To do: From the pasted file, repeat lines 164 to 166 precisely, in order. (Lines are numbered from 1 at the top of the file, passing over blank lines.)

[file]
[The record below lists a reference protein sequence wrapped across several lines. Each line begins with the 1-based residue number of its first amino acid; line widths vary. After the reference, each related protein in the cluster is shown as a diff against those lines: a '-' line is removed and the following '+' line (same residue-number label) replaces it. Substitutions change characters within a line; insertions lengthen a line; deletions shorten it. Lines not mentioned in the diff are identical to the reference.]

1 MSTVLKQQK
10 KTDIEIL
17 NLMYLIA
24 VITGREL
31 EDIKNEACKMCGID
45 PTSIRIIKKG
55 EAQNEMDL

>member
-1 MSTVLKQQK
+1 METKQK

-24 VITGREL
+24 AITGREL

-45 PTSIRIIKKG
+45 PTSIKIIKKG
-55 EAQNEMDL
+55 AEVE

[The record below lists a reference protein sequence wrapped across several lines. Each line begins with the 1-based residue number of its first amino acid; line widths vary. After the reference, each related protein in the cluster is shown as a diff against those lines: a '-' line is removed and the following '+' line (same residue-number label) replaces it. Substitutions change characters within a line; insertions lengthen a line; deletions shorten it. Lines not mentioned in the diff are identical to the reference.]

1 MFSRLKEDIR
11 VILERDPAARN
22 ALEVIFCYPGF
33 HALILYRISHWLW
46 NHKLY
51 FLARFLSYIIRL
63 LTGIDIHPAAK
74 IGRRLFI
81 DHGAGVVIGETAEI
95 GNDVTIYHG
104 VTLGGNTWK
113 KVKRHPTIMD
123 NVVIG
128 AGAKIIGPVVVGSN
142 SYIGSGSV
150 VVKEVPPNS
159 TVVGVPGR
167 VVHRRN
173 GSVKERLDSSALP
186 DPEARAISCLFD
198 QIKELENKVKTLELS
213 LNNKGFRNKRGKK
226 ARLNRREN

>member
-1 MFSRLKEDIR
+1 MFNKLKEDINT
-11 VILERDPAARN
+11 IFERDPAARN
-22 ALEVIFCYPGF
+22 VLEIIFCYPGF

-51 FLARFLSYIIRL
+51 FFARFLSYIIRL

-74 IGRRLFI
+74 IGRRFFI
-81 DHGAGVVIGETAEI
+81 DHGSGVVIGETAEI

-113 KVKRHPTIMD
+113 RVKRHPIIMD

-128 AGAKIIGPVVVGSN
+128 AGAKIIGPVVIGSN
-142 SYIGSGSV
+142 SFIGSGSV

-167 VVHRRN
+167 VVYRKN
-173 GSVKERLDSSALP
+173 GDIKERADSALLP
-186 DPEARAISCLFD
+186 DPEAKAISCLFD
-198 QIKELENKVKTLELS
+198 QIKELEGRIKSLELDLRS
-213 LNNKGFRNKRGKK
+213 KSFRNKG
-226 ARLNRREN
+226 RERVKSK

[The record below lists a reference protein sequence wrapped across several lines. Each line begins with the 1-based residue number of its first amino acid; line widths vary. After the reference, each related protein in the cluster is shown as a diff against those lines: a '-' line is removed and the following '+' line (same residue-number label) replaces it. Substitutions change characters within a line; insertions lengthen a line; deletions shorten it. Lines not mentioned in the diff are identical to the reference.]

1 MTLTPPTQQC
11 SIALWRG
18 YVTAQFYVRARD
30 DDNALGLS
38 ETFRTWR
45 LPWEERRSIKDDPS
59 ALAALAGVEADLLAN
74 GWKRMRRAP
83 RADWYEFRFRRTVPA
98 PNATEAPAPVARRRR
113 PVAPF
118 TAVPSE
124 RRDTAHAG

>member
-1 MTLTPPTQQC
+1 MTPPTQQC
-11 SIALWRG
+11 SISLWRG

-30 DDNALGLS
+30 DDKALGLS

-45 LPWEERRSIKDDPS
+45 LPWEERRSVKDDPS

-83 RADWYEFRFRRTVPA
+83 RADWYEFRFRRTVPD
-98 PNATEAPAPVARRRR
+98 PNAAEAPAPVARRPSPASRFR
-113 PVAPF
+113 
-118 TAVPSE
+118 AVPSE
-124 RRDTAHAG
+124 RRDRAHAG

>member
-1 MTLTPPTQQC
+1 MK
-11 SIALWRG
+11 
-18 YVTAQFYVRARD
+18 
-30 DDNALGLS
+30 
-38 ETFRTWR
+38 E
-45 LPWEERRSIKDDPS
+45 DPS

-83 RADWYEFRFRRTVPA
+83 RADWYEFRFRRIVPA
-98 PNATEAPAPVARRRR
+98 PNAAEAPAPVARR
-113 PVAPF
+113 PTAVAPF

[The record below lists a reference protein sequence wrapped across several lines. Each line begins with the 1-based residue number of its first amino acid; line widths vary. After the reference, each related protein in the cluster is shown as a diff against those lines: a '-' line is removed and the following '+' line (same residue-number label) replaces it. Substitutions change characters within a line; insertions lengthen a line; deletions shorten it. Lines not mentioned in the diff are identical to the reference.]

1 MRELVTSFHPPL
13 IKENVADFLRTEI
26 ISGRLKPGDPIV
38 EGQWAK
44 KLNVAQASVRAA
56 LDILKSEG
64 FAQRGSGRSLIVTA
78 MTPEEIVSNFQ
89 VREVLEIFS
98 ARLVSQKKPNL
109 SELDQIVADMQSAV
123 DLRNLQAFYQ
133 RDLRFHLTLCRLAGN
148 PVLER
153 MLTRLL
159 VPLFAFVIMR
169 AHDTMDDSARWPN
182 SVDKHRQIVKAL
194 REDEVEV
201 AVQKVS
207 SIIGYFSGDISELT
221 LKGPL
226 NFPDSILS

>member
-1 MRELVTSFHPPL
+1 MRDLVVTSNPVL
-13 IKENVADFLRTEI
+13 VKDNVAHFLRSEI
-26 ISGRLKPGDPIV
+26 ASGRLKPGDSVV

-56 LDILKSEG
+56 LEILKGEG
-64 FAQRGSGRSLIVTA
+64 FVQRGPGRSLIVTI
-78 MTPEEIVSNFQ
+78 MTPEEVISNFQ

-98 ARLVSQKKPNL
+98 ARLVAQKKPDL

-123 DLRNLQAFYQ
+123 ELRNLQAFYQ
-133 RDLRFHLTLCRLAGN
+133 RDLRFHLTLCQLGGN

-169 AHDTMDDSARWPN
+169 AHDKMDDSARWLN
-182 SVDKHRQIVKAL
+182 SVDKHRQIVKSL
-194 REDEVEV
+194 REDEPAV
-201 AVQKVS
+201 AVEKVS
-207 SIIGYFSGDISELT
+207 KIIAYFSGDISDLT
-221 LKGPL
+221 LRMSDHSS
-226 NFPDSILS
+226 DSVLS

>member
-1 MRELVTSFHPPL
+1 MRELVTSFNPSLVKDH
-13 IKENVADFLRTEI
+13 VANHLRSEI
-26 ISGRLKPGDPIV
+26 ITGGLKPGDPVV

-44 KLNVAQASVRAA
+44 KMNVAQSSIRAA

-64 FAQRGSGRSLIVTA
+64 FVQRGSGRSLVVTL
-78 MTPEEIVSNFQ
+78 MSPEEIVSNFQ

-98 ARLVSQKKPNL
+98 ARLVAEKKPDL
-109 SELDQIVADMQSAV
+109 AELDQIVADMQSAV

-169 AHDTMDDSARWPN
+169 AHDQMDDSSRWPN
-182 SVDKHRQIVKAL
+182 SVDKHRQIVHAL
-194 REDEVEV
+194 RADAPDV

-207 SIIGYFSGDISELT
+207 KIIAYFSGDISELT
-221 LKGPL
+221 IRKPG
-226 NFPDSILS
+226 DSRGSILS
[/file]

-123 DLRNLQAFYQ
+123 ELRNLQAFYQ
-133 RDLRFHLTLCRLAGN